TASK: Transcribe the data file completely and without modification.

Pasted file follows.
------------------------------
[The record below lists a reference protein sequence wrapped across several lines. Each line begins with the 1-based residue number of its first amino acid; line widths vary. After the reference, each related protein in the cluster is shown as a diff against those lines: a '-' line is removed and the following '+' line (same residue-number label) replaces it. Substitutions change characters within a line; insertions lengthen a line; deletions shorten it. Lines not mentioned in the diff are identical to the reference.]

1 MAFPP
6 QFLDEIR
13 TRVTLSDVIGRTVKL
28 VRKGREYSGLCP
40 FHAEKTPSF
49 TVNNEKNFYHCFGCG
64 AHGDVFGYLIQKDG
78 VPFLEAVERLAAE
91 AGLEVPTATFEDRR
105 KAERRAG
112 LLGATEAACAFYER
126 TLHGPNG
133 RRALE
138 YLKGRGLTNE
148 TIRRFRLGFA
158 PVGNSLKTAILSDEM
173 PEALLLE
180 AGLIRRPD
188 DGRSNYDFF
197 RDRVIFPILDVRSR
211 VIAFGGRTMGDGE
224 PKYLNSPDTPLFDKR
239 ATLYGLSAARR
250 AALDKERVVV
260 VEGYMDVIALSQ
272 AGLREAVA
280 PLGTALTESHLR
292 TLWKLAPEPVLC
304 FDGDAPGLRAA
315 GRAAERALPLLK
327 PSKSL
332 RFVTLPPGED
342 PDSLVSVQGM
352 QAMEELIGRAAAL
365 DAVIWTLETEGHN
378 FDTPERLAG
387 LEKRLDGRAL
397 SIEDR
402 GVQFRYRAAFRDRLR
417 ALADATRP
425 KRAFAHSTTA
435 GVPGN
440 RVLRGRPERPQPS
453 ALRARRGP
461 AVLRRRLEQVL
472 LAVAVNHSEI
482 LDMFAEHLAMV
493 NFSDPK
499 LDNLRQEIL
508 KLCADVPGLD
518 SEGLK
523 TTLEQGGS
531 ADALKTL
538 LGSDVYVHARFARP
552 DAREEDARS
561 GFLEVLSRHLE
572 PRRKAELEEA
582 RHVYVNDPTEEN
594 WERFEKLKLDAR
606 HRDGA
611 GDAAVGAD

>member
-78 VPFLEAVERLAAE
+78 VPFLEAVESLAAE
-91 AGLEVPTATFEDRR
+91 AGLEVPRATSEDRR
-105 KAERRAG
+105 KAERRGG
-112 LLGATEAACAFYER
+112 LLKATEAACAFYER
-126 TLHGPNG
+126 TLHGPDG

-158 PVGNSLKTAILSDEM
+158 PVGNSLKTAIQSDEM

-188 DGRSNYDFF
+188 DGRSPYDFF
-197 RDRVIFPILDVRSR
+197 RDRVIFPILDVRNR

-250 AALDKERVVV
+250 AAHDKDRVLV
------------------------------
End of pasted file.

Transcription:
[The record below lists a reference protein sequence wrapped across several lines. Each line begins with the 1-based residue number of its first amino acid; line widths vary. After the reference, each related protein in the cluster is shown as a diff against those lines: a '-' line is removed and the following '+' line (same residue-number label) replaces it. Substitutions change characters within a line; insertions lengthen a line; deletions shorten it. Lines not mentioned in the diff are identical to the reference.]

1 MAFPP
6 QFLDEIR
13 TRVTLSDVIGRTVKL
28 VRKGREYSGLCP
40 FHAEKTPSF
49 TVNNEKNFYHCFGCG
64 AHGDVFGYLIQKDG
78 VPFLEAVERLAAE
91 AGLEVPTATFEDRR
105 KAERRAG
112 LLGATEAACAFYER
126 TLHGPNG
133 RRALE
138 YLKGRGLTNE
148 TIRRFRLGFA
158 PVGNSLKTAILSDEM
173 PEALLLE
180 AGLIRRPD
188 DGRSNYDFF
197 RDRVIFPILDVRSR
211 VIAFGGRTMGDGE
224 PKYLNSPDTPLFDKR
239 ATLYGLSAARR
250 AALDKERVVV
260 VEGYMDVIALSQ
272 AGLREAVA
280 PLGTALTESHLR
292 TLWKLAPEPVLC
304 FDGDAPGLRAA
315 GRAAERALPLLK
327 PSKSL
332 RFVTLPPGED
342 PDSLVSVQGM
352 QAMEELIGRAAAL
365 DAVIWTLETEGHN
378 FDTPERLAG
387 LEKRLDGRAL
397 SIEDR
402 GVQFRYRAAFRDRLR
417 ALADATRP
425 KRAFAHSTTA
435 GVPGN
440 RVLRGRPERPQPS
453 ALRARRGP
461 AVLRRRLEQVL
472 LAVAVNHSEI
482 LDMFAEHLAMV
493 NFSDPK
499 LDNLRQEIL
508 KLCADVPGLD
518 SEGLK
523 TTLEQGGS
531 ADALKTL
538 LGSDVYVHARFARP
552 DAREEDARS
561 GFLEVLSRHLE
572 PRRKAELEEA
582 RHVYVNDPTEEN
594 WERFEKLKLDAR
606 HRDGA
611 GDAAVGAD

>member
-78 VPFLEAVERLAAE
+78 VPFLEAVESLAAE
-91 AGLEVPTATFEDRR
+91 AGLEVPRATSEDRR
-105 KAERRAG
+105 KAERRGG
-112 LLGATEAACAFYER
+112 LLKATEAACAFYER
-126 TLHGPNG
+126 TLHGPDG

-158 PVGNSLKTAILSDEM
+158 PVGNSLKTAIQSDEM

-188 DGRSNYDFF
+188 DGRSPYDFF
-197 RDRVIFPILDVRSR
+197 RDRVIFPILDVRNR

-250 AALDKERVVV
+250 AAHDKDRVLV